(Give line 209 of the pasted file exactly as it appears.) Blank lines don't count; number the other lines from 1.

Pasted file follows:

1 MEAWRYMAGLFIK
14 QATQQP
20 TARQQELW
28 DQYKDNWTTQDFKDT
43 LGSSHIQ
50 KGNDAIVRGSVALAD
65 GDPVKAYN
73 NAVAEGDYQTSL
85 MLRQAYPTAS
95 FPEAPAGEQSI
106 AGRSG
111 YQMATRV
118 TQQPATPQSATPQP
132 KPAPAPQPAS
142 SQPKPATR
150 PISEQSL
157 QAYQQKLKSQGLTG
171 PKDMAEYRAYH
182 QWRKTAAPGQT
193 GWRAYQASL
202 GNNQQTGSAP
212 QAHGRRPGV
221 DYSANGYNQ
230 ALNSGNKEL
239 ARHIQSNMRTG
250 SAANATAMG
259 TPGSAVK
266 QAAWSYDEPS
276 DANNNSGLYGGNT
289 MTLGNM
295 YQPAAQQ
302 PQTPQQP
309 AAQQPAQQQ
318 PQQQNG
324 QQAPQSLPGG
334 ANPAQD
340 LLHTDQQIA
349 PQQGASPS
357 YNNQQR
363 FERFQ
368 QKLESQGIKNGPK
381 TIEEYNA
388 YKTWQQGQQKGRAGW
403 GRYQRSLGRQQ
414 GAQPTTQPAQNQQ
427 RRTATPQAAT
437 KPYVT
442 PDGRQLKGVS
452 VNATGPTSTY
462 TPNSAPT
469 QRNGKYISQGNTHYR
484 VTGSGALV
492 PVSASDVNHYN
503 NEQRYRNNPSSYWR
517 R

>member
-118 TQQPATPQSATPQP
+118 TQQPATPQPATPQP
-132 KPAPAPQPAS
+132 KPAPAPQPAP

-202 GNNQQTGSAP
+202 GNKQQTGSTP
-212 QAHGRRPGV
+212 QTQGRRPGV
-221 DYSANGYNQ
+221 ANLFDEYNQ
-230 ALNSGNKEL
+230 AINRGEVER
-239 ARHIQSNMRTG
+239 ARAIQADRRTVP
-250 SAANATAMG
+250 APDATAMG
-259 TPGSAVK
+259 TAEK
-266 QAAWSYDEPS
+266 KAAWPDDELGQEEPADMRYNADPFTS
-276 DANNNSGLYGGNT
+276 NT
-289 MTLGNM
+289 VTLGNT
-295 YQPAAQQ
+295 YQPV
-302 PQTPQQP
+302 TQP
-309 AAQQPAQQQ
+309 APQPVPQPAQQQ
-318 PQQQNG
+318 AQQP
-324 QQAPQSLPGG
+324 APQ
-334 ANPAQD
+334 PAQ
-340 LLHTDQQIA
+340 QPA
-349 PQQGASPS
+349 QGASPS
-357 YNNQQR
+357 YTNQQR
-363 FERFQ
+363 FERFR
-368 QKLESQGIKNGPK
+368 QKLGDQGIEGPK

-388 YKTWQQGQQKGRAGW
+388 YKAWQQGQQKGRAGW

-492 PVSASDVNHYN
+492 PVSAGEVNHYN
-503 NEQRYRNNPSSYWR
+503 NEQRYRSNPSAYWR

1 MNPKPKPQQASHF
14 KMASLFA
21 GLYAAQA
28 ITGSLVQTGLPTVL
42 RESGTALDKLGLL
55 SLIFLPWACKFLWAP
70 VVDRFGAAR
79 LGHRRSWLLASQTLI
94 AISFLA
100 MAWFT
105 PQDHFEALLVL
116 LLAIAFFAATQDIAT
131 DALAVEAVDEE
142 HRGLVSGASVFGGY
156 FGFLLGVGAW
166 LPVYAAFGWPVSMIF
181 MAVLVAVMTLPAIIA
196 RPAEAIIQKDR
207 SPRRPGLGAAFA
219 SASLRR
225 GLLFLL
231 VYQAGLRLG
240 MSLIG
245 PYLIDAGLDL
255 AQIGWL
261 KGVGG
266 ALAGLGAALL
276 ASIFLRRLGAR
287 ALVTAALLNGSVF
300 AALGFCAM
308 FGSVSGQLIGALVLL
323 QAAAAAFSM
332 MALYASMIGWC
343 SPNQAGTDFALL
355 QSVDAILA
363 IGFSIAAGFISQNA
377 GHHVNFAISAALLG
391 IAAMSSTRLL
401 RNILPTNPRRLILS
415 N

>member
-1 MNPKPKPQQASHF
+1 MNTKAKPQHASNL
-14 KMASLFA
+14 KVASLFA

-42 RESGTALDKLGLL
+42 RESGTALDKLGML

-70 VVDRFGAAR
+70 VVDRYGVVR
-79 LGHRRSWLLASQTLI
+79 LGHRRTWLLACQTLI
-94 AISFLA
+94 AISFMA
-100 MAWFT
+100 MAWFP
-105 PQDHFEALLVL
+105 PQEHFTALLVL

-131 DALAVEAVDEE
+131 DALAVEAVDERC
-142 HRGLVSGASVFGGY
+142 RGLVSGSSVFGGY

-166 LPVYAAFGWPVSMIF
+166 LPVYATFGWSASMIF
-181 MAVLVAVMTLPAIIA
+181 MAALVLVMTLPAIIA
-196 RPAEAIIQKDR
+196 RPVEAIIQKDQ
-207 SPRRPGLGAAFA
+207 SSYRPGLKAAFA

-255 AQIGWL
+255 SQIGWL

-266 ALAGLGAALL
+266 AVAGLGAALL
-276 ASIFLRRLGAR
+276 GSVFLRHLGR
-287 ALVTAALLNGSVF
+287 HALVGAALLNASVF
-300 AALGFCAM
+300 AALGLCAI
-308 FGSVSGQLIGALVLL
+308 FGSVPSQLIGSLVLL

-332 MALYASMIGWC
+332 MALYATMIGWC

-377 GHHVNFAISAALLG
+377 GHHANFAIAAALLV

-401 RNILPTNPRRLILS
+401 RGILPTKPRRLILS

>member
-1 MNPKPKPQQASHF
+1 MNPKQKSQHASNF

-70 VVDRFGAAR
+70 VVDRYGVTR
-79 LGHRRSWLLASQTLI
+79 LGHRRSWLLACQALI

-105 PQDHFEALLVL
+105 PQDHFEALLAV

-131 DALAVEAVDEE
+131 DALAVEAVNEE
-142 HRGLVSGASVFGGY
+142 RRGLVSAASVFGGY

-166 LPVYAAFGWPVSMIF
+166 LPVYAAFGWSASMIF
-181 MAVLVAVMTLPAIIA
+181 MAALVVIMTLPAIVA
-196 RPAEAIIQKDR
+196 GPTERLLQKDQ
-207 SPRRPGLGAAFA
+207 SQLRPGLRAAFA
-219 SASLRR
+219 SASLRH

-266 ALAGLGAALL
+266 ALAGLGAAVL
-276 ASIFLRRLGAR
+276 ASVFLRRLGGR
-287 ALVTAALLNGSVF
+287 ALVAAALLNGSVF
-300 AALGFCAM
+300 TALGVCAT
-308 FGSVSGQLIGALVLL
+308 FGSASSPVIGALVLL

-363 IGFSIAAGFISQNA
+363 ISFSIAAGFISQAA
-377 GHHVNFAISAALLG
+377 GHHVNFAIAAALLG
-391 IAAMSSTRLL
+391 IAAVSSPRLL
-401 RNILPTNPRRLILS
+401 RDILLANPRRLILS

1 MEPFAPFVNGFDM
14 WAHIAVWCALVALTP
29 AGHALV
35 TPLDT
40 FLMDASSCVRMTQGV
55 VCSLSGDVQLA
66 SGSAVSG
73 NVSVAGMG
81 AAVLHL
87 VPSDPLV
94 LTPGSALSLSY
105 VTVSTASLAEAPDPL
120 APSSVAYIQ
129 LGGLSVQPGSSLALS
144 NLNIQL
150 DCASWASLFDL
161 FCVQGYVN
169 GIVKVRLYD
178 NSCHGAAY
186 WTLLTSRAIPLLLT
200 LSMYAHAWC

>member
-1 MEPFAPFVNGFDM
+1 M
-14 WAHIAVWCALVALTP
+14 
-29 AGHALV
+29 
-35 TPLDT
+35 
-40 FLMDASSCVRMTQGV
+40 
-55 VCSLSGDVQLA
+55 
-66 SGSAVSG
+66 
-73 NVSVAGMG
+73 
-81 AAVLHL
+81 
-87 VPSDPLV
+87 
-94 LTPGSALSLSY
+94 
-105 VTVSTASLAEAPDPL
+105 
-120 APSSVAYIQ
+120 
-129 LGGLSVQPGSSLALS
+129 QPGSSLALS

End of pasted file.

-166 LPVYAAFGWPVSMIF